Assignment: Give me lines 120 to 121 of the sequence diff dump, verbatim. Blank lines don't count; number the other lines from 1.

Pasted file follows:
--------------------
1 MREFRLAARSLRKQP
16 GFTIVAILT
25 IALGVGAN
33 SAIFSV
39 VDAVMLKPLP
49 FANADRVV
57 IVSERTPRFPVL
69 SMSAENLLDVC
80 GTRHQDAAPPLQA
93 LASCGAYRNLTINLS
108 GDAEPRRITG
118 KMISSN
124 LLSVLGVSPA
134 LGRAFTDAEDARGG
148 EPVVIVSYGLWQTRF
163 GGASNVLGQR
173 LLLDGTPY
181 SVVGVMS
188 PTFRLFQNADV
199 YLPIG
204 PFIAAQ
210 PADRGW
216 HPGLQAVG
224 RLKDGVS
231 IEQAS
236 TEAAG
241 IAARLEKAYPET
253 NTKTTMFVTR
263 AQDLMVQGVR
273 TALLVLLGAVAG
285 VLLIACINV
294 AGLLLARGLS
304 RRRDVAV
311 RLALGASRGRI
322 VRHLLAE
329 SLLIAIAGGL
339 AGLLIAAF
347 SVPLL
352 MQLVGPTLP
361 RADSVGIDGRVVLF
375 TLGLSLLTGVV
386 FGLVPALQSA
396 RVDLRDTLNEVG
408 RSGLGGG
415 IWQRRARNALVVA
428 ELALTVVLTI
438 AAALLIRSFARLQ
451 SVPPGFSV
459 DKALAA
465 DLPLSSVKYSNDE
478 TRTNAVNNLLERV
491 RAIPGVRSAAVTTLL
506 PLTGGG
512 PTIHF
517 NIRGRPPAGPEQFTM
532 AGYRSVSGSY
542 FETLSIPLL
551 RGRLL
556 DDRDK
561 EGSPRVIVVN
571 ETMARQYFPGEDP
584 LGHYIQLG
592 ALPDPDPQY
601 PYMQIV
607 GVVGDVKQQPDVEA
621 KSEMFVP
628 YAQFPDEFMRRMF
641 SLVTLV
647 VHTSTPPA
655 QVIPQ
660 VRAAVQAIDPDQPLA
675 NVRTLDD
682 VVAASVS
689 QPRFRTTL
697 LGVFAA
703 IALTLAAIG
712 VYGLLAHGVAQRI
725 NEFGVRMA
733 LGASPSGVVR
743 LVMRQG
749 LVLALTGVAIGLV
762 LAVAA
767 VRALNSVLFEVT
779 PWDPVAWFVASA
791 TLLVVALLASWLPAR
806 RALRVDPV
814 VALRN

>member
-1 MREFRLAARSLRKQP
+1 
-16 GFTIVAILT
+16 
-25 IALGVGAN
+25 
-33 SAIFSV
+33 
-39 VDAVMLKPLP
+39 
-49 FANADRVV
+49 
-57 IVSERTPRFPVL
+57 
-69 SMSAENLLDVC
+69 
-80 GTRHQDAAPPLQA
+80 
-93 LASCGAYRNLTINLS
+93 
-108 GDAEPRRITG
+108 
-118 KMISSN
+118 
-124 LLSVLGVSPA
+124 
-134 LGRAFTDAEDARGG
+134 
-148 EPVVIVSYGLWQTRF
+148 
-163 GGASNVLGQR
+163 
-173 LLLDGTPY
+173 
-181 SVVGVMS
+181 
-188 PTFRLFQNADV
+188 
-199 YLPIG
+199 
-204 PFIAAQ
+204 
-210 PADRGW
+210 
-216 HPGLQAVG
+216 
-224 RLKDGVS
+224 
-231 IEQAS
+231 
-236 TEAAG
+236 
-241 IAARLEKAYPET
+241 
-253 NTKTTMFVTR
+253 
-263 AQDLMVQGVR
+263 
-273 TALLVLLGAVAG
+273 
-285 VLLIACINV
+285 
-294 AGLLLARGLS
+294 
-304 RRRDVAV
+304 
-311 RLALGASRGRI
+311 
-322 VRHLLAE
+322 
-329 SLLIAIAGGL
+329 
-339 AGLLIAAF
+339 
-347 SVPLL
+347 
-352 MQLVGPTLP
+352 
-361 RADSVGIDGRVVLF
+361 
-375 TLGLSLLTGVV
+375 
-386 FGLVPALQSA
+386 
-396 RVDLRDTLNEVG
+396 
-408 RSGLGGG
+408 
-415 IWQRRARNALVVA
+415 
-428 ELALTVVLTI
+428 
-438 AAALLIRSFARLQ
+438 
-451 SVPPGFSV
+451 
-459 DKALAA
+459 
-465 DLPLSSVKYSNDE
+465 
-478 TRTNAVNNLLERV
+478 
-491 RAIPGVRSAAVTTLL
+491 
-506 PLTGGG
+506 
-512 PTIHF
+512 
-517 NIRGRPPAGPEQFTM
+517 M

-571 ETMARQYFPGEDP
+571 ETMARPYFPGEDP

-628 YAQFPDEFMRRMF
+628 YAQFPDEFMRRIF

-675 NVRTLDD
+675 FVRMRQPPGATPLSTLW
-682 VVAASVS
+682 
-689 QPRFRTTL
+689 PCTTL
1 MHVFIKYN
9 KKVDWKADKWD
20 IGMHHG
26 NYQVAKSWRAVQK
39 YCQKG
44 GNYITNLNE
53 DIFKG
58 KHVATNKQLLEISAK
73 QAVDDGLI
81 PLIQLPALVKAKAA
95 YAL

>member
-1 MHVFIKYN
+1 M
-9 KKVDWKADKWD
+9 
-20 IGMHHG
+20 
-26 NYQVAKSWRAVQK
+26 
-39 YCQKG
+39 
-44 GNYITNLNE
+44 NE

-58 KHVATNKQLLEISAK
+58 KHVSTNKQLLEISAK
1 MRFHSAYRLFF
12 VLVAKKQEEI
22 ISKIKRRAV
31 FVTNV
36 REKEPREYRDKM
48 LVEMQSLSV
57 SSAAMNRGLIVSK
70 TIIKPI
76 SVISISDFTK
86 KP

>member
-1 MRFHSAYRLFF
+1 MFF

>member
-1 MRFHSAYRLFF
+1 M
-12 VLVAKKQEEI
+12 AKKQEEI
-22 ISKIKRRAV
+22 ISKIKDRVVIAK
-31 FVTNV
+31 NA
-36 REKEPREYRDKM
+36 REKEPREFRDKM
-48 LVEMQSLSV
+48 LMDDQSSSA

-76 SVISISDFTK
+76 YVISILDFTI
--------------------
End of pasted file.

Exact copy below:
+163 
-173 LLLDGTPY